Edi­ble Flow­ers That taste as good

a lit­tle whimsy. Some are spicy, and some herba­ceous, while oth­ers

Taste & Flavors - - GARDEN FLAVORS - Marc Bey­routhy owner of Na­ture by Marc Bey­routhy Store, be­came an eth­nob­otanist, hop­ing to con­trib­ute to the pro­tec­tion of the Le­banese rich tra­di­tional knowl­edge of plants. Marc is also the host of the weekly eco­log­i­cal TV show «Na­ture».


With a fairly neu­tral taste, pan­sies can be added to main dishes and sal­ads. It is also used to dec­o­rate dif­fer­ent desserts such as creams, com­potes and ice cream.


Raw, the petals taste rather neu­tral, soft and dis­creet, and are used to fla­vor sal­ads, omelets or even cot­tage cheese. Re­ferred to as the “saf­fron of the poor”, the flower also helps to color sev­eral dishes. It is used to pre­pare a creamy yel­low food col­or­ing, mainly used with but­ter.


The flow­ers of the vi­o­let can be added to sal­ads. They are also used to make syrups and jelly. Crys­tal­lized, they are used in dec­o­rat­ing cakes and many desserts. Hid­den virtues: The leaves of the vi­o­let are dis­tilled and used in per­fumery, es­pe­cially for the cre­ation of fra­grances with aphro­disiac power.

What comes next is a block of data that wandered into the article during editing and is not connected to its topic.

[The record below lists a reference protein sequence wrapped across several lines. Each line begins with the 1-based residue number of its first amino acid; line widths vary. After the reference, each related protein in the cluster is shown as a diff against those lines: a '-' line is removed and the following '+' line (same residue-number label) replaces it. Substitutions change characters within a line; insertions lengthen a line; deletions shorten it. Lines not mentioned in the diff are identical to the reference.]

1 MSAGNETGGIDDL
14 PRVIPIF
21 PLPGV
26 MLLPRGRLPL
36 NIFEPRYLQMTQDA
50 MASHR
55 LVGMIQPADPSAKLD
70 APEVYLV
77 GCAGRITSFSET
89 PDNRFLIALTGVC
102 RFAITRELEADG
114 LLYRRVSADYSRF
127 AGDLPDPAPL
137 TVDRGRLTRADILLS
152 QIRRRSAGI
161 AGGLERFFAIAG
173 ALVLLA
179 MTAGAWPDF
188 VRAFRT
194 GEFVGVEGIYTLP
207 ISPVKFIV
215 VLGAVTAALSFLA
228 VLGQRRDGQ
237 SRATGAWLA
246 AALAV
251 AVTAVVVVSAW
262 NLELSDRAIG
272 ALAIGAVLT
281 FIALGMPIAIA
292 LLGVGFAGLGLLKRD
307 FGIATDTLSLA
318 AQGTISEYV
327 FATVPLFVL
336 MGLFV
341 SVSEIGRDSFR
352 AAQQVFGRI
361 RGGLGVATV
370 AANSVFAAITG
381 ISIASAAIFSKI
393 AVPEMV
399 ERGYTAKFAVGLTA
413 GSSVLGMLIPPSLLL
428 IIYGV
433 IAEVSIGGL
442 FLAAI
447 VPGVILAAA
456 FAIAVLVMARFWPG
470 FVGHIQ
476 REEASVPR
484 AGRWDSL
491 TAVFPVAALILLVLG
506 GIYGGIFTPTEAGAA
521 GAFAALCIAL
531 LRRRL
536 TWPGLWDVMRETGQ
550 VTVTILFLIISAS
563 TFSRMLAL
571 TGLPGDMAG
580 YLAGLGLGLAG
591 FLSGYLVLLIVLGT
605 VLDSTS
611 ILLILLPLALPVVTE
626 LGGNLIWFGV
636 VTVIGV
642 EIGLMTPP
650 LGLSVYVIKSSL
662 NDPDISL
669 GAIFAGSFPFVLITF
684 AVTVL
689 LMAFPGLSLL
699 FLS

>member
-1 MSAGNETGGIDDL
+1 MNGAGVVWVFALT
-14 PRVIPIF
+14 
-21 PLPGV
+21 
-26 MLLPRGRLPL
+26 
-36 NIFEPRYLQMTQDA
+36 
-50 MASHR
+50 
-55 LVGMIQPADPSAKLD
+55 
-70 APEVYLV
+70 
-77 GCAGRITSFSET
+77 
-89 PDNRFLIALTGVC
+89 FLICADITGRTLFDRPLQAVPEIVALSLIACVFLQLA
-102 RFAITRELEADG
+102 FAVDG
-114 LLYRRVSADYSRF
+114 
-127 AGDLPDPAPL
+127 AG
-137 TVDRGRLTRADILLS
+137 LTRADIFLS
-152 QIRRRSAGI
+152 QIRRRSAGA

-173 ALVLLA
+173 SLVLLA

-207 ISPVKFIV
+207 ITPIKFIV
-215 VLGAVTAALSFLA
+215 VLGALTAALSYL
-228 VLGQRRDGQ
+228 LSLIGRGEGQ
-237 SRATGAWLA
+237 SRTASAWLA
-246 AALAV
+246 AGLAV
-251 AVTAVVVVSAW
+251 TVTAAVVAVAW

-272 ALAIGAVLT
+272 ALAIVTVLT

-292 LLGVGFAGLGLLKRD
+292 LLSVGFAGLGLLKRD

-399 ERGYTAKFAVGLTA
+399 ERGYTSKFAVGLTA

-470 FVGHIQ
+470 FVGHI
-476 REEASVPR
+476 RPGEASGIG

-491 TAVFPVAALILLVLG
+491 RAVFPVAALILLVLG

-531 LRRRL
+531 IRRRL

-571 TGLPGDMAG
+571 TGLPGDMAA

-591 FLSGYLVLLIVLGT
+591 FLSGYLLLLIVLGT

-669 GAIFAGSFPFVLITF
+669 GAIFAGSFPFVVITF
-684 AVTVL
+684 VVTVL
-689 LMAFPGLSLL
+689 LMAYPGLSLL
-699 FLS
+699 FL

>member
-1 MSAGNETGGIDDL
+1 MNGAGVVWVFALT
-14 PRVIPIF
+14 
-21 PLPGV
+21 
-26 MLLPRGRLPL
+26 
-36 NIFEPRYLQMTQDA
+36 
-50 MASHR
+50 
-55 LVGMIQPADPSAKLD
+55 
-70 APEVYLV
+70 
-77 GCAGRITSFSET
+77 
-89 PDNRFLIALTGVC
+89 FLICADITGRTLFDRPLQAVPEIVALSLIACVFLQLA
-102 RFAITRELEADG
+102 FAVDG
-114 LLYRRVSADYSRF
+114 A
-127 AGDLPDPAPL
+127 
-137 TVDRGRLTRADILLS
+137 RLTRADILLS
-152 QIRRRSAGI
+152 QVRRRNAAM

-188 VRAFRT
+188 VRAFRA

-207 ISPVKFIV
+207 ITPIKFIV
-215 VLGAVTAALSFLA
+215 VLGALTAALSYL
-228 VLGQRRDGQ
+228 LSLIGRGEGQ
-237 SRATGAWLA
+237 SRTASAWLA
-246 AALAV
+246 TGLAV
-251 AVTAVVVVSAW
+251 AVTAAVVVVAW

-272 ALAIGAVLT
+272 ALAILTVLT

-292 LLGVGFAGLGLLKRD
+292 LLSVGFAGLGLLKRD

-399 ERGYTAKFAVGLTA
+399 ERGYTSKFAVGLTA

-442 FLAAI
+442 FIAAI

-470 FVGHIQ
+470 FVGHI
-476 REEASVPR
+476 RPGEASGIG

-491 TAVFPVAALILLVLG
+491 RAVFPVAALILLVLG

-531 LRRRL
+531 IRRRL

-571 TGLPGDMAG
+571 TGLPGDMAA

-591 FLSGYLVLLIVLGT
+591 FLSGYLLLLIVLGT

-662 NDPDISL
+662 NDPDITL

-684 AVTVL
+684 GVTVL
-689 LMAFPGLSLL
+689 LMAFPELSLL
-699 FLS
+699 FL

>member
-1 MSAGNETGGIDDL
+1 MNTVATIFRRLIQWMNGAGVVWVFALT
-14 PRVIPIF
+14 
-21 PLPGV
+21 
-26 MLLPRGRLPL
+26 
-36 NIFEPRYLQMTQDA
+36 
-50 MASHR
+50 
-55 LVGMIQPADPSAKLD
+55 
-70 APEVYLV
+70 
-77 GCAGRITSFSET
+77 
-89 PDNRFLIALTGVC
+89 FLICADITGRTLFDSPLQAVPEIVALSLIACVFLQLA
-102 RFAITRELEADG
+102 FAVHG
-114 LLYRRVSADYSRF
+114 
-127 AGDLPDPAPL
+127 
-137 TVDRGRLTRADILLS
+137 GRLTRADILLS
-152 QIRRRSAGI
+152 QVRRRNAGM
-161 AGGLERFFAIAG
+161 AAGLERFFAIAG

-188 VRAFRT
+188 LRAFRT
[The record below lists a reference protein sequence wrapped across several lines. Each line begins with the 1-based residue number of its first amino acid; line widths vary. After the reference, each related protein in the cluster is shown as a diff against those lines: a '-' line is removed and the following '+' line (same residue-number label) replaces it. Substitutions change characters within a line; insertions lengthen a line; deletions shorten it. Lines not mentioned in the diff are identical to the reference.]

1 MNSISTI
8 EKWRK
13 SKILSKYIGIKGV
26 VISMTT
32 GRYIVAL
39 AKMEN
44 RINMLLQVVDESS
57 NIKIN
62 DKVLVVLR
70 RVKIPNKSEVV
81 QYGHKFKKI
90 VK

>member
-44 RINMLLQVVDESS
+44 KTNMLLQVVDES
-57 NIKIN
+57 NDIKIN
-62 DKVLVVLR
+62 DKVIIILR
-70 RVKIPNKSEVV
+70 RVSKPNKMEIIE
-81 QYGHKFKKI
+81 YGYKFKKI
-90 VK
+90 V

The flow­ers of zuc­chini are eaten stuffed or fried im­me­di­ately af­ter pick­ing, as they fade quickly. Be­fore­hand, it is ad­vis­able to gen­tly wash them and re­move the pis­til. TIP: you have to wait till they are golden brown.


The hollyhock can be added to sal­ads, tak­ing into ac­count its mu­cilagi­nous tex­ture. The flow­ers of the hollyhock beau­ti­fully dec­o­rate all kinds of dishes and are served as a nat­u­ral col­or­ing syrup. TIP: Young leaves, flow­ers and fruits be­fore ma­tu­rity are edi­ble raw or can­died.


They are used in cooked dishes, mixed sal­ads or as dec­o­ra­tion for pas­tries.


The leaves and flow­ers of the Nasturtium can be added raw to sal­ads and sauces. The col­or­ful and dec­o­ra­tive flow­ers are used in al­most any kind of dishes, from sal­ads to soups, to poul­try, fish, meat, pas­tries and even drinks. Finely cut, the petals and leaves blend per­fectly with the cheese and but­ter pre­sented in the form of canapés as an aper­i­tif. TIP: Con­fected in vine­gar, flower buds and green fruits of the nasturtium can sub­sti­tute as ca­pers.


The red petals of the poppy are a won­der­ful ad­di­tion to a fresh salad and its seeds are used in pas­try or bak­ery, to make fla­vored breads. They can also be added to a salad to en­hance it. HID­DEN VIRTUES it fa­cil­i­tates sleep, calms cough­ing and ir­ri­ta­tion of the throat.

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